About the Program

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Judith Lee Stronach

The Judith Lee Stronach Baccalaureate Prize supports intellectual and creative pursuits that heighten awareness of issues of social consciousness and contribute to the public good. The award gives motivated students the opportunity to extend and reflect upon their undergraduate work at Berkeley by undertaking a special project after their graduation. Winning projects are creative in the broadest sense, explore themes of significant interest to holders of the Prize, and strive to further understanding of what constitutes humane and effective participation in our worldwide community.

The Prize celebrates the life achievements of Judith Lee Stronach (1943-2002), who as a patron of the arts and education devoted enormous time and energy to numerous charitable organizations. Judith Lee Stronach brought her academic training in art history to her work as a journalist for Amnesty International and her experience as a teacher of poetry to her work at several East Bay schools and centers. She worked tirelessly for human rights both internationally on behalf of Guatemalans and Bosnian children, and locally on behalf of women, girls and the homeless. As a board member of Berkeley’s River of Words project, she helped children throughout the United States learn about watershed stewardship and self-expression through poetry and art. Robert Hass, former U.S. Poet Laureate, UC Berkeley professor of English, and her friend and teacher, has recognized her “passionate love of poetry” and “missionary zeal to bring it into the lives of others.” The Prize commemorates Judith Lee Stronach’s lifelong commitment to intellectual and creative growth, and her mission to effect social change through the arts.

Eligibility

The Prize is open to Berkeley graduates in any area of study who are awarded an undergraduate degree in the Fall of the year before or the Spring or Summer of the year in which the Prize is awarded. Proposals for public service, creative, or community-based research projects that engage social issues are welcome. Prize funds cannot be used to support graduate study and recipients cannot be enrolled students during the tenure of the award.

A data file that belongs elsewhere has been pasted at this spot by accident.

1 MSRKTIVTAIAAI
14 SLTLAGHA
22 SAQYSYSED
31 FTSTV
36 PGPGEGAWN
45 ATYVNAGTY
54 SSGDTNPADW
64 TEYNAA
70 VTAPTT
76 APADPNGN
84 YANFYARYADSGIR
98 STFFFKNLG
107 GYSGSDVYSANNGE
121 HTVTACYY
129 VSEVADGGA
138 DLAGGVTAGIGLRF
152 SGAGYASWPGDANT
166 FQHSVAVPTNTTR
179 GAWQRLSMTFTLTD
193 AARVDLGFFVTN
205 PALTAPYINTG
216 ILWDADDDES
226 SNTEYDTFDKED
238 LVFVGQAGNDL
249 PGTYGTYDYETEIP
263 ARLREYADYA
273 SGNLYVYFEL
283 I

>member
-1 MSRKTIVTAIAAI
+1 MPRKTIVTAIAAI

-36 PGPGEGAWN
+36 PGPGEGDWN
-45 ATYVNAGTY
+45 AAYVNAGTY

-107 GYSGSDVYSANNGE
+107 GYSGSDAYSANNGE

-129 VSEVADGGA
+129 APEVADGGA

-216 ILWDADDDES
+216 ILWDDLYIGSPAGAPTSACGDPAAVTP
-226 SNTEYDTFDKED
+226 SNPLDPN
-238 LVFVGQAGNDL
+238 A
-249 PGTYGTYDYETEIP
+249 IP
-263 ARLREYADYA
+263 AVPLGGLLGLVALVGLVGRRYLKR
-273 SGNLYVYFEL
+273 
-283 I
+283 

Selection

Applications are assessed on the basis of the project's significance, creativity, and feasibility, as well as the applicant's academic record and other experience, especially as they are relevant to the project proposal. Supporting materials such as budget, sample of work, and letters of recommendation are also taken into consideration. Prize winners are selected by a committee of distinguished faculty and other prominent community members.

Prize Winners

Prize recipients may be awarded as much as $25,000. The Prize is intended to cover project costs, materials, and living expenses for a period of up to one year. 

Application

To apply for the Stronach Baccalaureate Prize you will need to submit a proposal, budget, transcripts, and sample of your work.  A complete application file must also include two or more letters of recommendation, including a recommendation from a project mentor. Carefully review the application instructions.

Please direct all inquires about the Judith Lee Stronach Baccalaureate Prize to stronachbaccprize@berkeley.edu.

Program Information

Application Deadline

 Monday, March 2nd, 2015

Info Sessions

  •  Friday, October 17, 2014, 10-11am
  •  Tuesday, October 28, 2014, 11am-noon
  •  Friday, November 21, 2014, 11am-noon
  •  Thursday, December 11, 2014, 4-5 pm
  •  Thursday, January 22, 2015, 3-4 pm
  •  Tuesday, January 27, 10-11 am
  •  Friday, February 6, 2015, 1-2 pm

If you would like to sign up for an appointment with the program advisor, please email stronachbaccprize@berkeley.edu

Meet Our Stronach Prize Winners

Pablo Seward (2014)

Project: Project: "Umanga Tupuna": A Communal Intervention in Contemporary Rapanui History

"Umanga Tupuna" ("Food-Work With Ancestors") consists of the re-conceptualization of Easter Island (Chile), a Polynesian island in the South Pacific Ocean, as the complex performance space it used to be prior to colonial dispossession in the 19th century. The first stage of the project will be to gather oral historians, and to enlist and re-inhabit key places on the island with unresolved histories. Inhabitation for Rapanui people consists of making offerings to emplaced ancestors, who then reciprocally share thoughts, dreams, and stories of the place. The second stage of the project will be to collaboratively make illustrated fictionalized accounts of these experiences. The third stage will be to organize free trips around the island for Rapanui children, as well as workshops... Read More